Майдан продовжується. 21 листопада ми виходили на Майдан, щоб відстояти українську незалежність, виходили проти Путіна, бо Янукович був лише маріонеткою в його руках. Характерно, що 20 лютого, коли українці вели боротьбу на Майдані, Путін уже фактично розпочав пряму військову агресію проти України. Медалі за захоплення Криму, які Путін видав окупаційно-російським військам датовані 20-м лютого, – це і є фактична дата початку прямої військової агресії Кремля проти України. У мене немає сумнівів, якби нам тоді не вдалося вигнати Януковича з країни, він закликав би російські війська в Україну не з Ростова-на-Дону, а з Києва. І на Майдан були би кинуті російські танки.
(…)
Майдан триває. Нам необхідно подолати і внутрішнього ворога – корупцію. Таку ж народну війну, яку ми ведемо проти Путіна, ми повинні вести проти зла, яке руйнує державу зсередини – корупції.
(…)

Maidan continues. On November 21, we came to Maidan to defend Ukraine's independence, we came out against Putin, because Yanukovych was a puppet in his hands. It's illustrative that on February 20, when Ukrainians fought on Maidan, Putin basically launched his aggression against Ukraine. The medals awarded for seizing Crimea to Russian occupation forces are dated February 20, which is the true date of the Kremlin's direct military aggression against Ukraine. I have no doubts that Yanukovych would have sought Russian military aid from his palace outside Kyiv, instead of his home in exile in Rostov, if we'd not forced him from the country. And then Maidan would have had to face Russian tanks.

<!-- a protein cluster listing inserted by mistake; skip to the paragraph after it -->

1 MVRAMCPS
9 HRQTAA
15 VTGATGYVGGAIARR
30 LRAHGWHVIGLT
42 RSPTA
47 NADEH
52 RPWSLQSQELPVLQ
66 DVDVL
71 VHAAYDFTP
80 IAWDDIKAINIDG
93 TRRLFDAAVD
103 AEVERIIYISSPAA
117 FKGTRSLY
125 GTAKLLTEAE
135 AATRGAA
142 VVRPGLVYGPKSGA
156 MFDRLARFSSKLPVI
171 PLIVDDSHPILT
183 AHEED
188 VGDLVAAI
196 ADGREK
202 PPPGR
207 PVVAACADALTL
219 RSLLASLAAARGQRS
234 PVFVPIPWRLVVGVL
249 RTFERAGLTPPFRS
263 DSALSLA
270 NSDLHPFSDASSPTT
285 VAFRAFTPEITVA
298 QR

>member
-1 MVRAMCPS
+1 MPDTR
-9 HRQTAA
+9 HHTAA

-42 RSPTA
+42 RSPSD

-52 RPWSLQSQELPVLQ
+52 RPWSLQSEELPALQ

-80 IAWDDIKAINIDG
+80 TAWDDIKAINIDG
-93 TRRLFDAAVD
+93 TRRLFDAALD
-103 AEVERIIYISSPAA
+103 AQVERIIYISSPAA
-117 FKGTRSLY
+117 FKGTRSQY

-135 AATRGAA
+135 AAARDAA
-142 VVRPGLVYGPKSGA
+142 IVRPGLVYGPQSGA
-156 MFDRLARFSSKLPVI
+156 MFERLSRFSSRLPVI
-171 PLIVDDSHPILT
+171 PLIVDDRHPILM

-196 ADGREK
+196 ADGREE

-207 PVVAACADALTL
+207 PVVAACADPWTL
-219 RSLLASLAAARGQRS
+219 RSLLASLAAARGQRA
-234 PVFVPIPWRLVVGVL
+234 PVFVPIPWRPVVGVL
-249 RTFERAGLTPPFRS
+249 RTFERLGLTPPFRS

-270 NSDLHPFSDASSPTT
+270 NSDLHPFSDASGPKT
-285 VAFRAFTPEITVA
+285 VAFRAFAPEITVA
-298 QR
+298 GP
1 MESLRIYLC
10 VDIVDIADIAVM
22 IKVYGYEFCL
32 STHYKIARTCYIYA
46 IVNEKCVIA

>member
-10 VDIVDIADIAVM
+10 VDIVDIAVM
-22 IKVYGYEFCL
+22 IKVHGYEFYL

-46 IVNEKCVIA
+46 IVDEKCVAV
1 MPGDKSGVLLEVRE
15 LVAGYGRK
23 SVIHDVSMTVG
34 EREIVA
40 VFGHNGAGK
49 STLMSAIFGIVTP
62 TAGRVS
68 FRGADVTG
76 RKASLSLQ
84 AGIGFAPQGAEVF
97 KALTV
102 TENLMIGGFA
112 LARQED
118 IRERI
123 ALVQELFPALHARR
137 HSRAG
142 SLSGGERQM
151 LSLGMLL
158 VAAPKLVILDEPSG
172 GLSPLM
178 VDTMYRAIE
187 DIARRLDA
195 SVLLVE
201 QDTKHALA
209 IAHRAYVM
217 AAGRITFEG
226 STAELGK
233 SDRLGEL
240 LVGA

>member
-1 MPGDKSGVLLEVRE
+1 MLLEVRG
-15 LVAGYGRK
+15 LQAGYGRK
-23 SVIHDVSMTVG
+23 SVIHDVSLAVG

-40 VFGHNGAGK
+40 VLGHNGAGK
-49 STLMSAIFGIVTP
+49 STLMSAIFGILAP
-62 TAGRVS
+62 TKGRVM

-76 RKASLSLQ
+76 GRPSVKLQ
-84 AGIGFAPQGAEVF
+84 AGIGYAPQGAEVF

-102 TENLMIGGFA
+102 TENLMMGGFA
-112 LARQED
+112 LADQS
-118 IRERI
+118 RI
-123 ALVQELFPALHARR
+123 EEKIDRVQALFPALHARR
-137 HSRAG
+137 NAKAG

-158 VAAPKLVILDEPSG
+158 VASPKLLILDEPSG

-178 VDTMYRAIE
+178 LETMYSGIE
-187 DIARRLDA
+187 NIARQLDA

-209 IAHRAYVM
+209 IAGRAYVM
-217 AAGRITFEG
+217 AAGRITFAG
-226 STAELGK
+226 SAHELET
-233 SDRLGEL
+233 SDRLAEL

[…]

[But] Maidan continues. We must defend ourselves against an internal enemy: corruption. The national war we wage against Putin must also be fought against the evil that destroys our country from within: corruption.

Yaryna Yasynevych, who advocates reforms to the Ukrainian government, posted a rather disillusioning assessment of the current situation:

Щоб змінити систему, треба створити систему.
Хаотичні рухи організації не заважають. Повинна бути організована атака. А коли система впаде, її має замінити інша — базована на нових принципах, цінностях, але теж система.
ЄвроМайдану вистачило для того, щоб налякати капітанів і зробити пробоїну, але корабель продовжує свій рух. Громадяни, які і на Майдані не зважали на вказівки політиків і вибороли перемогу ціною неймовірних зусиль та навіть життів, зараз не меншою ціною виборють перемогу у війні. Фронт зміни системи у середині практично пустий: наразі ми перемагаємо на рівні декларації нових принипців (дякуючи парламентарям за нові закони), але система стоїть і натомість їй не твориться альтернатива, здатна зруйнувати і замінити. Українська бюрократія досі нагадуює фіру із ядерною боєголовкою, а не tesla
Дорогі політики, не думайте про вибори, лайки і репости, не думайте про черговий ефір – думайте про майбутнє. Творіть структури, набирайте людей, формуйте команди і втілюйте плани. І тоді вас запам'ятають надовго.
Нє, я не песиміст. Просто коли виграємо війну, думаю, всім би хотілося мати також і змінену систему всередині